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The language of tea labels

Is it a summer or autumn flush, straight or blended, and organic or fair trade ? Almost everything you need to know to decode tea labels

Photo: Alamy
Photo: Alamy

Do you find the language of tea cultivation mystifying even though you shop for “fine” Indian varieties? Here’s what you need to know.

Speciality, artisan, orthodox and CTC are production styles. Speciality teas are made from carefully selected leaves, processed skilfully. They tend to be from a single garden, often representing its best offerings. Artisanal teas imply handmade teas. Think small farms, no machinery and a talented tea maker at work. Orthodox is traditional tea-making, high-quality, flavourful leaf teas. CTC produces uniform pellets of black tea that infuse quickly, for a strong and dark cup.

Spring, summer, autumn and winter indicate the harvest season, aka “flush”. This is important because there are seasonal highlights, like summer Assams, spring Darjeelings, winter Nilgiris. Most tea regions don’t harvest in winter.

Tea types, regions, grades, plants. Tea types are the easiest filter—black, green, white, oolong, chai, etc. The region is indicative of the quality or flavour. When it comes to grades, all you need to remember is that the greater the number of abbreviations (like SFTGFOP1), the higher the grade. Some sellers list plant types, like chinary, assamica, clonal. Chinary plants originated in China, while our native variety is the assamica. Clonals are developed scientifically for, among other reasons, higher pest-resistance, better climate tolerance and higher yield. They impact flavour but are a detail you can save for later in the tea journey.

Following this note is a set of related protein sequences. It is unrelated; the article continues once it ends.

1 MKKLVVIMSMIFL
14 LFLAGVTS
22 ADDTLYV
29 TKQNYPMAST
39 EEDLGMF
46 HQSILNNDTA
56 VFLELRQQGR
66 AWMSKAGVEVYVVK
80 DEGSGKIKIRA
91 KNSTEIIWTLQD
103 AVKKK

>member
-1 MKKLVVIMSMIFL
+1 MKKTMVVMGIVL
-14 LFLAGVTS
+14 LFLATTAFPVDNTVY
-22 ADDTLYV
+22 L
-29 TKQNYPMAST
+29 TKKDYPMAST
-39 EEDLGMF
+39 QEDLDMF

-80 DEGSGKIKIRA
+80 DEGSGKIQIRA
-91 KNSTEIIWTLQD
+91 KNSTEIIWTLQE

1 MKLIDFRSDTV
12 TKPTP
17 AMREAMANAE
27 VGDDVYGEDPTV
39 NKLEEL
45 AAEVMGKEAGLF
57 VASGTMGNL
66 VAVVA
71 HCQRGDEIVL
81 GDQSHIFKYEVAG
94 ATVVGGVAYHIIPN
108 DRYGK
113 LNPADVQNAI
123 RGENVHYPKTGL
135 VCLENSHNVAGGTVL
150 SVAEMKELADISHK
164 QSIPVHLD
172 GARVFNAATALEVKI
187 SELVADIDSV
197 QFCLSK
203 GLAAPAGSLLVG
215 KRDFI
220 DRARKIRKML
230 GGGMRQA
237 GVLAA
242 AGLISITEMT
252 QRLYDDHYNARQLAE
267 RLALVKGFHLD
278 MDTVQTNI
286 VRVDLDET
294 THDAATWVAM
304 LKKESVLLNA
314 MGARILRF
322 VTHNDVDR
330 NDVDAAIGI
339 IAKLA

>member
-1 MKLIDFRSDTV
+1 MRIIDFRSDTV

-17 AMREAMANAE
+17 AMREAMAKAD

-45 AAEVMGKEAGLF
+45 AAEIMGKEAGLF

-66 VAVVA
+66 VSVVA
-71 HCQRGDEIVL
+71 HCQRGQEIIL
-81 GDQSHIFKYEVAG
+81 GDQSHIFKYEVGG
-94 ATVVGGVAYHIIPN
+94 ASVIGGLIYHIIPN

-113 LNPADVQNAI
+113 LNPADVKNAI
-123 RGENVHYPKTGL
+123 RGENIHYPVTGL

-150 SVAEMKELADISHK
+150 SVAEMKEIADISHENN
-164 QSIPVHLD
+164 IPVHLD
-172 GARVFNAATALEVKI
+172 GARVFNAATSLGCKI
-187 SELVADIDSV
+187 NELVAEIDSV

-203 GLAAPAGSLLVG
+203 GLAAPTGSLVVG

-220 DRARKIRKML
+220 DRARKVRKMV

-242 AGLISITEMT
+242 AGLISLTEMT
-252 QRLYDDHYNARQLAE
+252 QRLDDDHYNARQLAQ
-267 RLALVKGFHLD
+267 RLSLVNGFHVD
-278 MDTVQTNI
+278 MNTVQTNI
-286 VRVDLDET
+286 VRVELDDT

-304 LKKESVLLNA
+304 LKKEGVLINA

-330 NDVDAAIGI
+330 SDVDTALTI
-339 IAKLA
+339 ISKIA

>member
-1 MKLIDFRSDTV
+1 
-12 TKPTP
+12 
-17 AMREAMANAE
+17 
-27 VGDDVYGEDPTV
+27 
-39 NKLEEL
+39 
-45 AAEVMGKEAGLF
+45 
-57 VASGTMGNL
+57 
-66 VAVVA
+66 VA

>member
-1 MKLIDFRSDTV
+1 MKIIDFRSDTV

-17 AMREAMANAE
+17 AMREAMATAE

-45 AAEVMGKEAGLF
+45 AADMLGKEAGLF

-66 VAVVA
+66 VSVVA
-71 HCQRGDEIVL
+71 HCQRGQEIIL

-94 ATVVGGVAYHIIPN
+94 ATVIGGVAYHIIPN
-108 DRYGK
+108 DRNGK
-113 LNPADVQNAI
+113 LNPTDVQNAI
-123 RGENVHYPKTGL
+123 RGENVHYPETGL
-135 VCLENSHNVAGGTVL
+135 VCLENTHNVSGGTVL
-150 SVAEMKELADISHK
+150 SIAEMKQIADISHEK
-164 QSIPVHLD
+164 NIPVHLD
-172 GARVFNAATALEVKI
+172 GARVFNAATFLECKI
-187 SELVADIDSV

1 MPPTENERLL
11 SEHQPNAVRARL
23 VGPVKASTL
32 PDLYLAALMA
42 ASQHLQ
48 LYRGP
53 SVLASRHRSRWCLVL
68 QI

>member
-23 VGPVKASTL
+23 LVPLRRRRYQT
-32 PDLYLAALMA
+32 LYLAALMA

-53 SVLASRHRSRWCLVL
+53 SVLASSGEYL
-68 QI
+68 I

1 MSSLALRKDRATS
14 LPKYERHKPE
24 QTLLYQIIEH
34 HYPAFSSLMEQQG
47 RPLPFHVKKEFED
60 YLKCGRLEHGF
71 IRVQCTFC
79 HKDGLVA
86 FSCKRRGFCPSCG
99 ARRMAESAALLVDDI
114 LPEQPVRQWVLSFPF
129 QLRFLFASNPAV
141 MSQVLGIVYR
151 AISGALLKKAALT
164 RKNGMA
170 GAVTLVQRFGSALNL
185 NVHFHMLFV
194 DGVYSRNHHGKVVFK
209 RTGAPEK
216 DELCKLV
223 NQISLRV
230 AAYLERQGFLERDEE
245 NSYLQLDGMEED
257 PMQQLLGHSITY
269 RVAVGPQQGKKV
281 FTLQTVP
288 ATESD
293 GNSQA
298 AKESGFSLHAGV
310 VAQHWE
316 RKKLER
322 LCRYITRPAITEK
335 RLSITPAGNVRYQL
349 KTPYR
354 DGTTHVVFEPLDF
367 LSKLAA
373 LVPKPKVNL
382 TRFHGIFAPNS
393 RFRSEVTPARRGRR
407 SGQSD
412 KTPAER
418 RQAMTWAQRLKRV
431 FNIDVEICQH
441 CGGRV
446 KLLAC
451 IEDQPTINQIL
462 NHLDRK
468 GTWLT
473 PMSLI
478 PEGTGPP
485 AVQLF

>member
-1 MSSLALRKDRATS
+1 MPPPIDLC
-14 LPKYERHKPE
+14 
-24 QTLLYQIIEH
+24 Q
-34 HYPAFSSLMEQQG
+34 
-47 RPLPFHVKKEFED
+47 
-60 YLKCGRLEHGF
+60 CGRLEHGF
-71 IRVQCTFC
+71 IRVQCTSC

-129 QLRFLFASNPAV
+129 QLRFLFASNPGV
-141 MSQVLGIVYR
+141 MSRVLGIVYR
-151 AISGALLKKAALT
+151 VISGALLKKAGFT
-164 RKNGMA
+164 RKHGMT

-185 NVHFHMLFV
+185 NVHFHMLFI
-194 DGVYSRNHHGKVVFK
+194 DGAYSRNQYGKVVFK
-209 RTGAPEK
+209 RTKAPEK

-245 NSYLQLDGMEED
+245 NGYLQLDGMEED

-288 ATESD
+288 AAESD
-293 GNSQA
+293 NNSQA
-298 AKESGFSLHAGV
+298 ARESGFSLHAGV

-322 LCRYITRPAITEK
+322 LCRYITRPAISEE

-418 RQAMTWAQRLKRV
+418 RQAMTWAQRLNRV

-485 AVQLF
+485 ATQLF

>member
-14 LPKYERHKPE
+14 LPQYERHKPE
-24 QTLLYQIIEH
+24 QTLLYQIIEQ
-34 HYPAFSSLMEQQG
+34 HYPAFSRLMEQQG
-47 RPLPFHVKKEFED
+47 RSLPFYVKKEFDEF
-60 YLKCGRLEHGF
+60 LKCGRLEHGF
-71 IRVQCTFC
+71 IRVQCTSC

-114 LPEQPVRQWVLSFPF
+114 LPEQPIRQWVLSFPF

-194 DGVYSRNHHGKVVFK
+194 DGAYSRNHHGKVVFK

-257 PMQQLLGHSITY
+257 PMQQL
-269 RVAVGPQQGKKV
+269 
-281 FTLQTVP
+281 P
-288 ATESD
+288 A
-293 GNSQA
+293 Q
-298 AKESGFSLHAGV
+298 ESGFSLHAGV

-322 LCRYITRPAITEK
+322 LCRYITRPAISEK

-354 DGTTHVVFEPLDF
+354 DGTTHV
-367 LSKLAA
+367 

Straight, blended and flavoured. Straight teas are sourced from a single garden and sold as is. Blended teas are made by combining two or more teas. You might recognize them by a more generic name, like a Darjeeling Special or Premium Assam, with no mention of the garden. I find that blended teas offer a good starting point to explore a new tea region/season before you narrow in on a garden. Flavoured infusions are teas blended with herbs, florals or spices. They tend to use mediocre teas, heroing the flavouring.

Organic, fair trade, Rainforest Alliance (RA) and Ethical Tea Partnership (ETP) are certifications. Organic refers to the use of natural pest control methods. Fair trade focuses on workers, essentially wages and working conditions. RA, which is quite comprehensive, focuses on a range of things, from the biodiversity of the tea garden to worker rights and efforts to mitigate the threat of climate change. ETP focuses on the empowerment of plantation communities, in particular women. But certification is expensive and often mandatory for exports. Its absence need not be a deterrent; instead get to know the producer better..

Tasting notes. Most online sellers offer tasting notes, not unlike wine. Think of them as a guide but don’t base your buying decision on them.

Steeping instructions. Probably the most important. The temperature of the water, steeping time, and amount of tea used greatly influences its taste. When you have selected the right tea, brewing it right will make all the difference.

Tea Nanny is a weekly series steeped in the world of tea. Aravinda Anantharaman is a Bengaluru-based tea blogger and writer who reports on the tea industry. @aravindaananth1

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